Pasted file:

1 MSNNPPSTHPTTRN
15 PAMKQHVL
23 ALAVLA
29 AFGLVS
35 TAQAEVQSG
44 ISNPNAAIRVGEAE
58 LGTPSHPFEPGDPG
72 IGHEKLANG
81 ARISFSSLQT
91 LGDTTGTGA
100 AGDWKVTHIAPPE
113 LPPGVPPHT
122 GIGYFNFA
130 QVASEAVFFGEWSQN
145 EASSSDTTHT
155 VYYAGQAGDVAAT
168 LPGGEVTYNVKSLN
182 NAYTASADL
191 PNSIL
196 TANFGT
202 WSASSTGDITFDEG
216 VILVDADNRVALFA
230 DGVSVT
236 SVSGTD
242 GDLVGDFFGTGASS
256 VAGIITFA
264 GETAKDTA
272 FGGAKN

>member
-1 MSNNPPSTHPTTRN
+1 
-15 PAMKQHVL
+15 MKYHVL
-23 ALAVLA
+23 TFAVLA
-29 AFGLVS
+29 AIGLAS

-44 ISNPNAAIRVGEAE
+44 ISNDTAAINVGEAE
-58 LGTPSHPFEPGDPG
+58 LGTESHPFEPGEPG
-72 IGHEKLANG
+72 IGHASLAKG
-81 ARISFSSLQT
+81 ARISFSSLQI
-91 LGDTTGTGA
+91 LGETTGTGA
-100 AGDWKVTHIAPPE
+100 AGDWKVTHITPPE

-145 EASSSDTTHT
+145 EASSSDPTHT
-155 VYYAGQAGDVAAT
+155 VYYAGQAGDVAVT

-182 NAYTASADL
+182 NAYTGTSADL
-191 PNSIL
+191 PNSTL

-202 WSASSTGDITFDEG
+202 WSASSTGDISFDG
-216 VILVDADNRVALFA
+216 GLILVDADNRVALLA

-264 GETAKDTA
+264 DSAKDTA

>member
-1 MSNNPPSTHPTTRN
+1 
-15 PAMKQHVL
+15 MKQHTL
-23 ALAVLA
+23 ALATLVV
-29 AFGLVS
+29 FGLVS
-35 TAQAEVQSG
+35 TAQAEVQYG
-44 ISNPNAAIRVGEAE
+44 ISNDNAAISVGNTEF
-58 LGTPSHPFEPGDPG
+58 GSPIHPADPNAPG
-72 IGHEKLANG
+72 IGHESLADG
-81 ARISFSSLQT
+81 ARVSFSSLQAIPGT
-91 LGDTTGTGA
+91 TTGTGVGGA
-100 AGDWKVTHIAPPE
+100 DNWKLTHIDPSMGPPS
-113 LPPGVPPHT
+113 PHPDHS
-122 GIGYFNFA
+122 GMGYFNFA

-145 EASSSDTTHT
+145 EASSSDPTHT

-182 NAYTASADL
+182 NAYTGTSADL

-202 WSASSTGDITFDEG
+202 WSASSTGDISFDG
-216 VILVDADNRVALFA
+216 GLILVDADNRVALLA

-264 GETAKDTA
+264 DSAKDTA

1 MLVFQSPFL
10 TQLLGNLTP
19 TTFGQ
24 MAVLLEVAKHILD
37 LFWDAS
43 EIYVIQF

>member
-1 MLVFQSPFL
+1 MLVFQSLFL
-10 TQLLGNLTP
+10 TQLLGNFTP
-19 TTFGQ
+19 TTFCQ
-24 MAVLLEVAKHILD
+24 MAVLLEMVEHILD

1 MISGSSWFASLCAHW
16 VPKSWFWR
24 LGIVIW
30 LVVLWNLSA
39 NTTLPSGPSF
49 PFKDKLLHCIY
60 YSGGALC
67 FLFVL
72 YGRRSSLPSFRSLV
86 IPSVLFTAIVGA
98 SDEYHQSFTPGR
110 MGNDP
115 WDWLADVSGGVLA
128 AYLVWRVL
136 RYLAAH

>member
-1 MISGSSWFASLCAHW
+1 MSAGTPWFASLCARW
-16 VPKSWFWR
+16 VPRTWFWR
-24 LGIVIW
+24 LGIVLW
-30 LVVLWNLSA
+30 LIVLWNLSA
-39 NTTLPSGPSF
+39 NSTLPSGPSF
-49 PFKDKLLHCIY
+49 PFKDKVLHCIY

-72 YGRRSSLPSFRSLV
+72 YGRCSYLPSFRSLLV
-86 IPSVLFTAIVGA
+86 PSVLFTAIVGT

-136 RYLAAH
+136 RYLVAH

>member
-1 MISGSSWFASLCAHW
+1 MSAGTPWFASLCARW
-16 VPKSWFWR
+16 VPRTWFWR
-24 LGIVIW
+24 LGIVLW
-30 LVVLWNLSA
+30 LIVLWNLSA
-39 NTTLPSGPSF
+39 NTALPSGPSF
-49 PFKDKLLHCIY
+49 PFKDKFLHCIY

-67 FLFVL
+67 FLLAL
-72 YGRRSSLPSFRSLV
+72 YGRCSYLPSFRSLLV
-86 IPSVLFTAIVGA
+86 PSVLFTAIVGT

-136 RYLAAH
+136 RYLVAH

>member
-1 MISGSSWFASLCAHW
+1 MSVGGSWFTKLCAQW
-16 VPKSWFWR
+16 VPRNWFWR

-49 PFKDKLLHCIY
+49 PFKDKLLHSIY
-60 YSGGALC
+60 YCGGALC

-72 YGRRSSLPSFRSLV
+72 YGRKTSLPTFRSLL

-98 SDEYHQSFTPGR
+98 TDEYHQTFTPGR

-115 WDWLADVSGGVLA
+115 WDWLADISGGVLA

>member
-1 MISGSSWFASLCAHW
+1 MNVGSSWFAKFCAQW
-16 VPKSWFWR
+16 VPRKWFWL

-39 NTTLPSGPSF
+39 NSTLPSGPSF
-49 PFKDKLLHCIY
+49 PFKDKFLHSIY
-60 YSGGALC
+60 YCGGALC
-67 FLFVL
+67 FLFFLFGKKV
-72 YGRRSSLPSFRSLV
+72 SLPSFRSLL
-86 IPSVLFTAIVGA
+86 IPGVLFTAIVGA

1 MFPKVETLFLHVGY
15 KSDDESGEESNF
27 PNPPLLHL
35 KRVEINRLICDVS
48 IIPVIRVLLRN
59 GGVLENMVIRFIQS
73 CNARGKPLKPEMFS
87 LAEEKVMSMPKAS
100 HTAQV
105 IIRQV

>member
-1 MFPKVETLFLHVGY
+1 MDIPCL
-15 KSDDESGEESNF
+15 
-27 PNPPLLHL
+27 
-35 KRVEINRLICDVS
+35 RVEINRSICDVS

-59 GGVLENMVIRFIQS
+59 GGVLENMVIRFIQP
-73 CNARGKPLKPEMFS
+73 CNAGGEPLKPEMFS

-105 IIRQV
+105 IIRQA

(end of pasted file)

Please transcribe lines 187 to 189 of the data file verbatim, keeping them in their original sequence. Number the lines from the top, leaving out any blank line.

-1 MISGSSWFASLCAHW
+1 MNVGSSWFAKFCAQW
-16 VPKSWFWR